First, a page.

‘Co-Production’ Tag
Beijing Film Market Touts $1.7 Billion In Deals Signed
Beijing, April 19th (Hollywood Reporter)

Transactions for a total of 32 projects were signed, up 20 percent on last year.

Organizers of the Beijing Film Market of the 4th Beijing International Film Festival (BJIFF) said the figure for transactions signed included $610 million (3.803 billion yuan) for film production, up 22 percent on last year.

There were $550 million (3.4 billion yuan) in deals for the construction of theaters and movie production bases, while the remainder went into other deals including film foundation projects.

The festival saw Paramount Pictures agree to link up with Chinese state film company China Film Group to co-produce a new 3D fantasy/action movie Marco Polo, with shooting due to begin in October this year.

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Source: Hollywood Reporter

Paramount Links Up With China Film Group to Co-Produce 3D Fantasy Action Movie ‘Marco Polo’
Beijing, April 18th (Hollywood Reporter)

The co-production news comes days after the state-owned film company announced an “eight-figure” equity investment in two projects by Legendary Entertainment.

Paramount Pictures will link up with Chinese state film company China Film Group to co-produce a new 3D fantasy-action movie Marco Polo, with shooting due to begin in October this year.

Marco Polo, based on the 14th century Italian merchant who was one of the first Europeans to travel in China, will be directed by an experienced action adventure director from the U.S. and feature a cast of Hollywood stars and tier-one actors and actresses from China, the two companies said in a statement.

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Source: Hollywood Reporter

Foreign film studios see slow progress in China
Beijing, March 17th (Want China Times)

Six major US film studios have set their sights on mainland China, but they appear to know little about the market despite sending individuals to China two decades ago to discover and build an entertainment system similar to Hollywood, reports the Shanghai-based China Business News.

NBC Universal, the parent company of Universal Studios, announced in November last year that it will establish an independent office and pursue more co-productions in China, while Warner Bros has seen success in China by importing films such as the 1993 US thriller The Fugitive, and most recently the sleeper hit Gravity.

As the studios first tried to establish themselves in China many years ago, the paper interviewed a number of individuals about their experiences working in the Chinese market, as well as what they thought about Hollywood’s past and future in China

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Source: Want China Times

Shanghai Film Group Close to Sealing Major Deals With U.S. Studios (Report)
Beijing, January 20th (Hollywood Reporter)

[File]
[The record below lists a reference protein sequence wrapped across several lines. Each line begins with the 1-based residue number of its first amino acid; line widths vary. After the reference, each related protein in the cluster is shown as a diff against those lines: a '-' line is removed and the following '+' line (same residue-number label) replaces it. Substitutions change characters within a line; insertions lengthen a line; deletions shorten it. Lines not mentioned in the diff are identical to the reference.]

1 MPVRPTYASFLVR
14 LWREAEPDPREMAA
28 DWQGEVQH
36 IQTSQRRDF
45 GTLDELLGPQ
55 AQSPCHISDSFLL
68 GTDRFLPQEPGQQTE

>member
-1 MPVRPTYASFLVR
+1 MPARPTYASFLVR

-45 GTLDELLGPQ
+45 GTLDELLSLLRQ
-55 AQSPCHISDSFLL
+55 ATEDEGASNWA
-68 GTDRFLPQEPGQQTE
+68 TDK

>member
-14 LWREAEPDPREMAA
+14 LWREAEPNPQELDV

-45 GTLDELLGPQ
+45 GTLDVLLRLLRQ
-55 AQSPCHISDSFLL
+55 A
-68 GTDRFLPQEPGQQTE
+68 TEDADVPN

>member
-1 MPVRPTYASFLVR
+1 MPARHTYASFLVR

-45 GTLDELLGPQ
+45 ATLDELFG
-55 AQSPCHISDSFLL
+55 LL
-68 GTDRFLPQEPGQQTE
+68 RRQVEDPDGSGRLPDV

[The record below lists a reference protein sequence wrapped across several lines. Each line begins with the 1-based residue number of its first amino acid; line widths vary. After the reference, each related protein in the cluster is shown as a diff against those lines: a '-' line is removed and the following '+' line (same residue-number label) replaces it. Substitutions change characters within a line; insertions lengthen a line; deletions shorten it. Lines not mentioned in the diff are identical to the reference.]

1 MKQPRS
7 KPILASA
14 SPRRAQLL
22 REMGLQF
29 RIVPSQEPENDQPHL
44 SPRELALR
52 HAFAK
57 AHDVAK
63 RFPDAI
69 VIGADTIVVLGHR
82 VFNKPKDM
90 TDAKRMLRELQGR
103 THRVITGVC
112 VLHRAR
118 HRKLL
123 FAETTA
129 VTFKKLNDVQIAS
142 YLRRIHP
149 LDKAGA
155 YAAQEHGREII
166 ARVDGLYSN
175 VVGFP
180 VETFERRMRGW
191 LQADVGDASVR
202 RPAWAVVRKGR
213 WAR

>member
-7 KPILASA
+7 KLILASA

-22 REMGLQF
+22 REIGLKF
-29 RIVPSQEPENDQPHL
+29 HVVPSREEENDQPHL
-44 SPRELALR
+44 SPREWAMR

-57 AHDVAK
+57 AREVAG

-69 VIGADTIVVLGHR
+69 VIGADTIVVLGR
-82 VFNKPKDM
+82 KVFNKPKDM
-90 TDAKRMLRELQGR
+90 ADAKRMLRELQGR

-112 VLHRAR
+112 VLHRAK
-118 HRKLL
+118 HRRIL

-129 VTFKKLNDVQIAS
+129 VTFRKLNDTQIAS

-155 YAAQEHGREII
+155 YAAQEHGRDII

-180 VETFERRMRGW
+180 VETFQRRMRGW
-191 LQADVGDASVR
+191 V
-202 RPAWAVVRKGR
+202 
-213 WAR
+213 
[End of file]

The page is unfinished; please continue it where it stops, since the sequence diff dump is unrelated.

SFG chief Ren Zhonglun said the studio is in talks about involvement in the “Spider-Man” and “Iron Man” franchises, while Chinese superhero film “Rise of the Terracotta Warriors” is closer to fruition.

Shanghai Film Group, China’s second-largest film studio, is in advanced talks on teaming with U.S. studios on major film projects, president Ren Zhonglun told a newspaper.

He said the state-owned group was reaching a “critical stage” of cooperation with a number of major U.S. studios, including Paramount Pictures and Disney’s Marvel, on high-end global projects.
“Even in the last month of 2013 and the first month of this year, there have been people from Paramount and Marvel and Pinewood Studios coming to talk to us ‘to throw the embroidery ball,’” Ren told the Shanghai Morning Post newspaper, using a Chinese idiom which means “to choose a partner.”

Source: Hollywood Reporter

China: Hollywood Hopes 2014 Is the Year of the Co-Production
Beijing, December 16th (Hollywood Reporter)

“There is a lot of froth,” says Relativity’s Ryan Kavanaugh of his studio and Legendary’s earlier efforts — but new reforms and a push from John Woo and Bruno Wu are giving the industry hope.

Are the seeds of China co-productions finally going to bear fruit?

Two years ago, it seemed there was a new co-production announcement every week. U.S. studios such as Legendary Entertainment and Relativity Media generated tons of attention because “co-prod status” would have given their movies special access to China and enhanced revenue-sharing.

But Legendary failed to gain traction on the Hong Kong stock exchange, and while Relativity’s links to China-focused investor IDG have been a success, the company has not delivered a global blockbuster. A raft of superhero projects with Chinese elements still are waiting to suit up, including Stan Lee’s The Annihilator with state-run fund manager National Film Capital and X-Men and Transformers writer-producer Tom DeSanto’s Gods, which would have drawn on classic Chinese literature.

Source: Hollywood Reporter

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